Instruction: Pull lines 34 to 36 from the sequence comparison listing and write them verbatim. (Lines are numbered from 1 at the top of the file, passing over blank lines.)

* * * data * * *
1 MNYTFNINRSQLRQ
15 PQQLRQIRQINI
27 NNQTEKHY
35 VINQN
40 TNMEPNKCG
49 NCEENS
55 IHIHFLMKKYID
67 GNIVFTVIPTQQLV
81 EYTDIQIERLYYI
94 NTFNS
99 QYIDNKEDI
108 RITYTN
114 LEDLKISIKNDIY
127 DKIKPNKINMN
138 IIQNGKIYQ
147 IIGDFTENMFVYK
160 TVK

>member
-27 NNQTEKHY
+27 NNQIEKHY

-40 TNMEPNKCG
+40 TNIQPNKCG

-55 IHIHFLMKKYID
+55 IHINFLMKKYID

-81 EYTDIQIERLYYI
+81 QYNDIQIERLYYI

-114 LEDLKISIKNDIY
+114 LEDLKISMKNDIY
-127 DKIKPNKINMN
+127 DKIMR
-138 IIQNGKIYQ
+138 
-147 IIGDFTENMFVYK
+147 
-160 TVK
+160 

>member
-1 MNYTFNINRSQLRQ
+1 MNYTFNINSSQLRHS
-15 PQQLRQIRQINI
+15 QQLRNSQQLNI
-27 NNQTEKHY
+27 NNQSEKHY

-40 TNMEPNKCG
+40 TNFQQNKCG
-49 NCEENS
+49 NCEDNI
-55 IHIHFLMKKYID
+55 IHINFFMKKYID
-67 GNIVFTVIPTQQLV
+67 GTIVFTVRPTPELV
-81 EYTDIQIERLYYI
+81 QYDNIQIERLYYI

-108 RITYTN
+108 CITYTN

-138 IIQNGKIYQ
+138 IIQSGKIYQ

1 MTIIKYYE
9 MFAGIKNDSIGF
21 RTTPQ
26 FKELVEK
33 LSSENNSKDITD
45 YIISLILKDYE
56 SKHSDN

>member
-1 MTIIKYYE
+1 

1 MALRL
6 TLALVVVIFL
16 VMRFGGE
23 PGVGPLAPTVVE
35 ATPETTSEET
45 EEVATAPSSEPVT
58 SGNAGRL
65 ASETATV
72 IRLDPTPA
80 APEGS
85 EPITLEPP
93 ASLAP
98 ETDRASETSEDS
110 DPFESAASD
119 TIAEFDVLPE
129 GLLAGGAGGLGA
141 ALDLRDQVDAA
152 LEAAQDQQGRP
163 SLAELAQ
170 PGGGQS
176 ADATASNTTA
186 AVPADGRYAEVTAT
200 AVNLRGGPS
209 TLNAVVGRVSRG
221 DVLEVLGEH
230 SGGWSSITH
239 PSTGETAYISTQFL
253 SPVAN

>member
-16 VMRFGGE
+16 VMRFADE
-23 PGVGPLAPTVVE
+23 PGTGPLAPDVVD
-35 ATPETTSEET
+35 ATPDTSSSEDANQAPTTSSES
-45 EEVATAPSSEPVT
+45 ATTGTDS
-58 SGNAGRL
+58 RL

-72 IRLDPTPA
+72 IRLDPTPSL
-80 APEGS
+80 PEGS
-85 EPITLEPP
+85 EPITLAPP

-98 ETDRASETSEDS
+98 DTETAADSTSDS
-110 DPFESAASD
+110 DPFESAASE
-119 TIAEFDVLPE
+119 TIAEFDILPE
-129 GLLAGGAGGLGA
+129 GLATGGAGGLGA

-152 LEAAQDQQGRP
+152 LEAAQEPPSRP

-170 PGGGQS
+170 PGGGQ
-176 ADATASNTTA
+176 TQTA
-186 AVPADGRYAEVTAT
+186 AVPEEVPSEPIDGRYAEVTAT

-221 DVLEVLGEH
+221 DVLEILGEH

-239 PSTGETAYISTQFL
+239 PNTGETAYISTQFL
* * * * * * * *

+147 
-160 TVK
+160 